Our Lands

For millennia, Tlingit, Haida and Tsimshian people have called the lands and waters of Southeast Alaska home. Stewardship of these places and the abundance they provide is an inherent part of the heritage and culture of past, current and future generations with roots in the region.

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Natural Resources

Maintaining healthy forests and watersheds is vitally important to the continuation of traditional ways of life and key to vibrant, successful communities. Our Natural Resources department leads these efforts on Sealaska’s behalf, helping to restore balance to our environment.

The Carving & Bark Program contributes immensely to the cultural needs of Sealaska’s shareholders, providing carving materials which are custom cut to fill the required donation requests of nonprofit organizations throughout the region. The program helps culture bearers maintain traditional carving methods for the benefit of our people—artists, educators, apprentices, students and the communities they call home—through the donation of these materials.

There may be no more tangible example of our cultures’ power than the custom of transforming red or yellow cedar logs into staggering works of art like totem poles or canoes. High-quality cedar logs sizable enough to create these cultural monuments are rare. Sealaska is honored to provide carvers access to monumental logs through our log donation program.

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Our forests can help save the planet

The people of Southeast Alaska have always relied upon our ancestral forests to provide for them — serving as an anchor for our environment, feeding salmon streams, providing traditional food sources, and offering materials for shelter from the elements. Later, Sealaska found an economic driver in our forests, utilizing timber for harvest.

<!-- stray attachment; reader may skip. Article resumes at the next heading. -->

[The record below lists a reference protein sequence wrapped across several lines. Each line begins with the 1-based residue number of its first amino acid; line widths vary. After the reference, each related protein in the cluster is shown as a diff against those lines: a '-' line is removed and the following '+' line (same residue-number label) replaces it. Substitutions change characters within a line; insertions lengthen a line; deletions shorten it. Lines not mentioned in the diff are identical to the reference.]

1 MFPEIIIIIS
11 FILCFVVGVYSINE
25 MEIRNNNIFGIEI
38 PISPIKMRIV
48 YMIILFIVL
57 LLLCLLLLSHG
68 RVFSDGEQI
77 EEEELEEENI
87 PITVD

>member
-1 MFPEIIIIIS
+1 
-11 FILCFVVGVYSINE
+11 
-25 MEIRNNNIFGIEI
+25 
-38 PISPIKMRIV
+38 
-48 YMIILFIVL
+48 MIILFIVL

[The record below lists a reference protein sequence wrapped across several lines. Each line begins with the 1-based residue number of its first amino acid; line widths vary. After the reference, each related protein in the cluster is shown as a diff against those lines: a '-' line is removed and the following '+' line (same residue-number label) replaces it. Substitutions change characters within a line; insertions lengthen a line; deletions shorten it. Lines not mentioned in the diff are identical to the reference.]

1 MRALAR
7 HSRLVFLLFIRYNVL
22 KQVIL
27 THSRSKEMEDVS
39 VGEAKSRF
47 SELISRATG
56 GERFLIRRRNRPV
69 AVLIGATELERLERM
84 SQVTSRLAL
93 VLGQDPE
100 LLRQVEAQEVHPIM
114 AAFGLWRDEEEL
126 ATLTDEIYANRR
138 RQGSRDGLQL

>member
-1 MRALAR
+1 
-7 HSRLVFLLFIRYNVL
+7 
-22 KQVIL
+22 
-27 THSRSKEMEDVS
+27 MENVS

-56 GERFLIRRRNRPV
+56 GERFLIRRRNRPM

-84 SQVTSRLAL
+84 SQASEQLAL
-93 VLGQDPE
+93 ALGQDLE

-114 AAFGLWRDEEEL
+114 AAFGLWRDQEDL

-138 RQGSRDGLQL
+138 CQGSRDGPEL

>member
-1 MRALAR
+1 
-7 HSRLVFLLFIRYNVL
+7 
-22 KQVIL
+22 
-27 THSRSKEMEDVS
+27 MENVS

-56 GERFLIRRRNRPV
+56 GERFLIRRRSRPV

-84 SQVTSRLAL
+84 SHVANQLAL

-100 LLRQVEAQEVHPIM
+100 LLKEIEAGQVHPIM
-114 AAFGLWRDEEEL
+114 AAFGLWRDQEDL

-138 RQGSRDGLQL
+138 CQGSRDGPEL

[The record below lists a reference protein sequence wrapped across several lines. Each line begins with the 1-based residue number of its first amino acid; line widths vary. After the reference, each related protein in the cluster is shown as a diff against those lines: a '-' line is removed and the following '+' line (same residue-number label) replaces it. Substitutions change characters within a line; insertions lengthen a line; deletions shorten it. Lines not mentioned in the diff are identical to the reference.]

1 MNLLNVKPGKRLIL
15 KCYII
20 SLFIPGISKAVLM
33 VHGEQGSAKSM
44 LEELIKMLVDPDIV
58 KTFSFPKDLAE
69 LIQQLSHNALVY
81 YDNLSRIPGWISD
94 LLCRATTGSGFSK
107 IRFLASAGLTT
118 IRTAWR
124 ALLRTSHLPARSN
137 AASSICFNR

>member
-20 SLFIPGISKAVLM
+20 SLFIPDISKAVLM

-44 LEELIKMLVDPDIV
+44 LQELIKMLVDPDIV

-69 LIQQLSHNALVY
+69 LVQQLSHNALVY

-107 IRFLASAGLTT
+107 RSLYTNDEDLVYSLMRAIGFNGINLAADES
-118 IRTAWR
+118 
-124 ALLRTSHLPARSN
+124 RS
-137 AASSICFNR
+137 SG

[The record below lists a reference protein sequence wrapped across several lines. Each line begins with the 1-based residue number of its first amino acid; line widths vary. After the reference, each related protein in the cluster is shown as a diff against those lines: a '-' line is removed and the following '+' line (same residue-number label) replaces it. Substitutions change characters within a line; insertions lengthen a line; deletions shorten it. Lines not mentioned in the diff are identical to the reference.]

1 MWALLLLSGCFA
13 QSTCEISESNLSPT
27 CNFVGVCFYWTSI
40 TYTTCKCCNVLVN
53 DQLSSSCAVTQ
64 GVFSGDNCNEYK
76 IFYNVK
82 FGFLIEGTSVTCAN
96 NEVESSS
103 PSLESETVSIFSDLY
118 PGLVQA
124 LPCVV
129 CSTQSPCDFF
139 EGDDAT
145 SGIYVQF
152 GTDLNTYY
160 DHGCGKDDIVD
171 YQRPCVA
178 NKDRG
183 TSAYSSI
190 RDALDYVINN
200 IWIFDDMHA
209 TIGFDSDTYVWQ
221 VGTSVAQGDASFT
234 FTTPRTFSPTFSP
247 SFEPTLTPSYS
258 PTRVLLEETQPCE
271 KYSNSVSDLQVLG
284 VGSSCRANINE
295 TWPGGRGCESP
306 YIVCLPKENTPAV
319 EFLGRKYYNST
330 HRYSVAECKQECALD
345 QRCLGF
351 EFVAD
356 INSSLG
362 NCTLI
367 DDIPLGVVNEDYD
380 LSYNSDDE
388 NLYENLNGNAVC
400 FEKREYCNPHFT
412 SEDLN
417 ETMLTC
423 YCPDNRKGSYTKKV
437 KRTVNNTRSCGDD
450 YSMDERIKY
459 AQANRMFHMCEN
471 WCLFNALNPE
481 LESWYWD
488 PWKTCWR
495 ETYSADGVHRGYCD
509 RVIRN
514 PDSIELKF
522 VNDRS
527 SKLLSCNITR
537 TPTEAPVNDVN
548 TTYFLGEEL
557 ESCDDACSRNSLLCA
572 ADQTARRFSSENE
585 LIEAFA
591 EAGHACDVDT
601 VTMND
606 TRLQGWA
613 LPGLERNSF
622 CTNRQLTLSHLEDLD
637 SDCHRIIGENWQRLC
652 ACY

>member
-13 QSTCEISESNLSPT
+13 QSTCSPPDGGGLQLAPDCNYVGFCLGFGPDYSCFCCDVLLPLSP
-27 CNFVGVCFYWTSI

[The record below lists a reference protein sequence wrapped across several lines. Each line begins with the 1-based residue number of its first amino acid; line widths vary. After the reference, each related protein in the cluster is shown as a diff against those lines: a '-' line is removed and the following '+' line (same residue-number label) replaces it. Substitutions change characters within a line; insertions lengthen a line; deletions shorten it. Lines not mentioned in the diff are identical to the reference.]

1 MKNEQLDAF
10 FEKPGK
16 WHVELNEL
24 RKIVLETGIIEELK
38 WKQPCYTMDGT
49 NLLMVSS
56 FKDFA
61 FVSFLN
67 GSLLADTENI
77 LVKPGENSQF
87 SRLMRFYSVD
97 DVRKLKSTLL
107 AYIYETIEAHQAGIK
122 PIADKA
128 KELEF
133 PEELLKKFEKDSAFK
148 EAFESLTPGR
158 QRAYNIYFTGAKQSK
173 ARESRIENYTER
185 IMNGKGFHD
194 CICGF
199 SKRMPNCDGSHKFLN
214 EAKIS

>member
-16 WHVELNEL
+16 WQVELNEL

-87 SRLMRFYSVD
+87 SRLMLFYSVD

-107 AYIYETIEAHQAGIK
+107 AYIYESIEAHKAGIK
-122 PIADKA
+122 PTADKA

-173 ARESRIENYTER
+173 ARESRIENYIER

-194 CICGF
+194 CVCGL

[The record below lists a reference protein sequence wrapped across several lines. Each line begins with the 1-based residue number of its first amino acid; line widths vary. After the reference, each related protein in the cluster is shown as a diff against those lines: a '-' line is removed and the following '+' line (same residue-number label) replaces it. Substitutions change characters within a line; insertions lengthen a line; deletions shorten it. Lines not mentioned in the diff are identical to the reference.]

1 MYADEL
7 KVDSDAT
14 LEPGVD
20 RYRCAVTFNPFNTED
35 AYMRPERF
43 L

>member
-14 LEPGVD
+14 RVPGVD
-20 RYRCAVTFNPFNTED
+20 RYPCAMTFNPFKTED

Harvesting our forests is no longer our only option to drive economic success. Today, our forests can provide for us in a different way, too. By managing some of our forested land to generate carbon credits, our lands are still available to support recreation and tourism, maintain water quality, and preserve salmon habitat — all while offsetting carbon emissions, which slows the effects of climate change, including warming ocean temperatures.

Sealaska’s carbon offset projects enable us to provide for our people financially, culturally, and environmentally.

Seeking balance for these lands

One of Sealaska’s core values is Haa Aaní (Lingít), Íitl’ Tlagáa (Sm’algyax), Na Yuubm (Xaad Kíl) — in reference to our lands and waters, echoing our commitment to stewardship of Southeast Alaska. Because of the strength of this relationship, Haa Aaní, LLC is the name that Sealaska adopted for the holding company of subsidiaries and departments involved in our land management activities.

Through Haa Aaní, Sealaska invests in balanced land management—a strategy that gives more than it takes, helping to stimulate growth in local economies as well as growth in our forests; revitalize both fish habitats and culture; and building relationships as well as projects to support a strong future.

For Sealaska, balanced land management represents the same balanced outlook that our ancestors have held for thousands of years: managing our lands and waters in a way that focuses on community and finding ways to balance income and economic activity with collaboration and stewardship. This intentional focus on balance is the way the people of Southeast Alaska have always done things—and, it is our hope, always will.

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